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France ordered officials to 'get revenge' on the US, UK, and Australia after it was ditched from $50 billion submarine contract, report says

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US President Joe Biden (R) and French President Emmanuel Macron (L) have a conversation ahead of the NATO summit at the North Atlantic Treaty Organization (NATO) headquarters in Brussels, on June 14, 2021.
US President Joe Biden and French President Emmanuel Macron at a NATO summit in June 2021. Dursun Aydemir/Anadolu Agency via Getty Images
  • France ordered officials to "get revenge" after losing a submarine contract, Politico reported.

  • France was incensed when Australia ditched it in favor of a deal with the US and UK.

  • There are signs that relations are improving after Biden sought to calm the situation.

  • See more stories on Insider's business page.

France instructed its officials to "get revenge" on Australia, the US, and the UK after being booted from a contract to build Australia's submarines, Politico reported.

A French official made the comment to Politico earlier this week as Paris continued to react furiously to Australia's surprise decision to drop French-owned Naval Group from the $50 billion deal to replace its ageing submarines.

Australia will now build the submarines with help from the UK and US instead as part of a new security pact called AUKUS.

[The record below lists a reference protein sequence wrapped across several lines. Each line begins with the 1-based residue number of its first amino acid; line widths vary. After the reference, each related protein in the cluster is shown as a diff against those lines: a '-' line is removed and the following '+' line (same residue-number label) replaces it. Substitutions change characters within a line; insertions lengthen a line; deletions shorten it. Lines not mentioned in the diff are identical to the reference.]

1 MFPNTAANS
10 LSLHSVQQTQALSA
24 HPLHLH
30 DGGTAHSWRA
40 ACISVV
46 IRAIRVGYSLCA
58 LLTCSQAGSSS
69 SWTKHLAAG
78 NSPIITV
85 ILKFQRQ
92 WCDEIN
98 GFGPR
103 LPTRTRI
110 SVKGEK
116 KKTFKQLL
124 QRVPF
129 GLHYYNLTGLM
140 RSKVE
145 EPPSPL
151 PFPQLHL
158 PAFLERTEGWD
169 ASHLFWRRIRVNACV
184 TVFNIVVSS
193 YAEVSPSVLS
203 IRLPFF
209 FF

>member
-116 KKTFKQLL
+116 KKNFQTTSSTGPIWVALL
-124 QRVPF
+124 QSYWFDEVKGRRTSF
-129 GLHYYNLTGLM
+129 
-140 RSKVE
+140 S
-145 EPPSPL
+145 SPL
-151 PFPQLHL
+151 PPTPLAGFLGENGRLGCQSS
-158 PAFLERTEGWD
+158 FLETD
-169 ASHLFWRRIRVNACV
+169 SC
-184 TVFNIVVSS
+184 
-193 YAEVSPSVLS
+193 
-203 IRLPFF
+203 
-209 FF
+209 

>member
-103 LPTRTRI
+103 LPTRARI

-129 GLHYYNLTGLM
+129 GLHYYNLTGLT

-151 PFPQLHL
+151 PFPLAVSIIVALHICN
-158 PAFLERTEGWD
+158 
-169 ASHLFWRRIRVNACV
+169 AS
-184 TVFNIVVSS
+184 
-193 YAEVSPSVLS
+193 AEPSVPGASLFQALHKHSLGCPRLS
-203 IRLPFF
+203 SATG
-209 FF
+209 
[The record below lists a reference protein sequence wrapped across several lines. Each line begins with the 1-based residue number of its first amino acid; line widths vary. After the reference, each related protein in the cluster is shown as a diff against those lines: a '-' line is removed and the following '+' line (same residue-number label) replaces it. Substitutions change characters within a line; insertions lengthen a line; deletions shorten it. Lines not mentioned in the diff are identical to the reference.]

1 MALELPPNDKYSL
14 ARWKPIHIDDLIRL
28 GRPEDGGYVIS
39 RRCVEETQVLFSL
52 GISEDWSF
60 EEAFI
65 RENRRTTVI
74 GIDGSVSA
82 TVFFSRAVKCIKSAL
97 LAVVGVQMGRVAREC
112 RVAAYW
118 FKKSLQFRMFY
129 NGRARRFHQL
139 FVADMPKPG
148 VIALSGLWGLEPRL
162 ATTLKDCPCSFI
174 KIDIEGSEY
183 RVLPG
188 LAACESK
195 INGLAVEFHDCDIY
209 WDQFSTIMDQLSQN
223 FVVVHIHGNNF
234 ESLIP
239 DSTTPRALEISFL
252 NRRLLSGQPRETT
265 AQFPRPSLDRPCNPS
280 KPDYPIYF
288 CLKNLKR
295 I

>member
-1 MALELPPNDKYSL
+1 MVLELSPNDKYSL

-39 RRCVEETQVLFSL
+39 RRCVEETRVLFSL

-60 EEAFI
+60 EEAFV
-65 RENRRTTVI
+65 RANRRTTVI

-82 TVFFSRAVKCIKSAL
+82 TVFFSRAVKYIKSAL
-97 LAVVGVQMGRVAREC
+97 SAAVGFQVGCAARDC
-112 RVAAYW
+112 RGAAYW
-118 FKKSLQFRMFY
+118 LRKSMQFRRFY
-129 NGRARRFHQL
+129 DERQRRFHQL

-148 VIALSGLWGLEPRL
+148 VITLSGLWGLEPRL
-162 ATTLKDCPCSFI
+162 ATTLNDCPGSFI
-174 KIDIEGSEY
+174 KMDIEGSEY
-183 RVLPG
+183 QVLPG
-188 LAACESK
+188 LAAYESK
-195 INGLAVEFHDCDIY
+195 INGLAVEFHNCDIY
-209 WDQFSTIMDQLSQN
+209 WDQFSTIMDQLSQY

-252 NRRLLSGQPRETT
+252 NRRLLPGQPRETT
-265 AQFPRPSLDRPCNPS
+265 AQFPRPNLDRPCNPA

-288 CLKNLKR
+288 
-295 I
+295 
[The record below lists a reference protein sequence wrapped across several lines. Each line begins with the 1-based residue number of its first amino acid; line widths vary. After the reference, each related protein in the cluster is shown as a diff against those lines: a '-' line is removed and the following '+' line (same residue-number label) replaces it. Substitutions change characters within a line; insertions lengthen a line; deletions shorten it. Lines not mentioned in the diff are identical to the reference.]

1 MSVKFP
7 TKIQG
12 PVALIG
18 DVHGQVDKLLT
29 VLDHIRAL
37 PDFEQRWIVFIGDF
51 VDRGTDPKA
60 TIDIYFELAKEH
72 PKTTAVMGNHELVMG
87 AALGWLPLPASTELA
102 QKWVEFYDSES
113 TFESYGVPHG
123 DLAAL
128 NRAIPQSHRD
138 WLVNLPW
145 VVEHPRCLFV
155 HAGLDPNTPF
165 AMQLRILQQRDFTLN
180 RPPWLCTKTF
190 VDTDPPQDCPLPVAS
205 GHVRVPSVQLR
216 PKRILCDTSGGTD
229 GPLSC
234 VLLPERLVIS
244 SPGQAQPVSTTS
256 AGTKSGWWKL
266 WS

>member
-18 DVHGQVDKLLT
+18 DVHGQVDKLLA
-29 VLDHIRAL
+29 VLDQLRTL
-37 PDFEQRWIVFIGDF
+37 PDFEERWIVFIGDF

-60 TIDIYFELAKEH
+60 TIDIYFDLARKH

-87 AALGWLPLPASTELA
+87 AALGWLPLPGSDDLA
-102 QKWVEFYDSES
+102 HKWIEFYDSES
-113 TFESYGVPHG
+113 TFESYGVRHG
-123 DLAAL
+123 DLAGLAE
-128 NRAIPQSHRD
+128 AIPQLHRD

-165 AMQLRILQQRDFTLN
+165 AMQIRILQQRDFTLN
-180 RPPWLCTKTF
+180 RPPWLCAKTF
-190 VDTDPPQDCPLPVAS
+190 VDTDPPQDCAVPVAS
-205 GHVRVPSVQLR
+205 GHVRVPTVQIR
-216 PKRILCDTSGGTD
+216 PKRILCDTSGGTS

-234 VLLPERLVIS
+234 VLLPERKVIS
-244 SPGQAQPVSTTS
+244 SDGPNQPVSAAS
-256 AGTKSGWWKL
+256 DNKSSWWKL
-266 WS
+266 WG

France - accusing the three nations of a "stab in the back"- recalled its ambassadors from the US and Australia, and moved to disrupt trade talks between the two nations and the EU, of which France is a leading member.

French officials have also found support from other EU members to delay talks with the US scheduled for next week, Bloomberg reported.

Both President Biden and Johnson were "astonished" at France's furious reaction to the announcement, the Telegraph reported.

Speaking in New York on Wednesday, UK Prime Minister Boris Johnson poked fun at French President Macron for his government's response to the crisis, telling him to "get a grip."

"What I want to say about that is I just think it's time for some of our dearest friends around the world to prenez un grip [get a grip] about all this and donnez-moi un break [give me a break]," said Johnson in Washington, where he was meeting House Speaker Nancy Pelosi.

After France's anger, there were later signs that relations were starting to calm.

Johnson said on Wednesday that while "everybody has been a bit taken aback by the strength of the French reaction," he wanted "reach out to Paris and sort something out."

Biden and Macron also spoke by phone Wednesday for the first time since AUKUS was announced.

In a joint US-French statement after the call, the White House conceded that it should have consulted Macron before announcing the AUKUS partnership, and said Biden would meet with him in Europe next month.

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